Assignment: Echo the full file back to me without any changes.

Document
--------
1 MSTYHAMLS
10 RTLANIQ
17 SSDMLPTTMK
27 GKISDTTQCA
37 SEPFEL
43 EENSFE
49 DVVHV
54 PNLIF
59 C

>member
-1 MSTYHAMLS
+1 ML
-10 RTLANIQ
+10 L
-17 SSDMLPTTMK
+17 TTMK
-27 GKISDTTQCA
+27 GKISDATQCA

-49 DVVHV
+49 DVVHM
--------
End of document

1 MSTYHAMLS
10 RTLANIQ
17 SSDMLPTTMK
27 GKISDTTQCA
37 SEPFEL
43 EENSFE
49 DVVHV
54 PNLIF
59 C

>member
-1 MSTYHAMLS
+1 ML
-10 RTLANIQ
+10 L
-17 SSDMLPTTMK
+17 TTMK
-27 GKISDTTQCA
+27 GKISDATQCA

-49 DVVHV
+49 DVVHM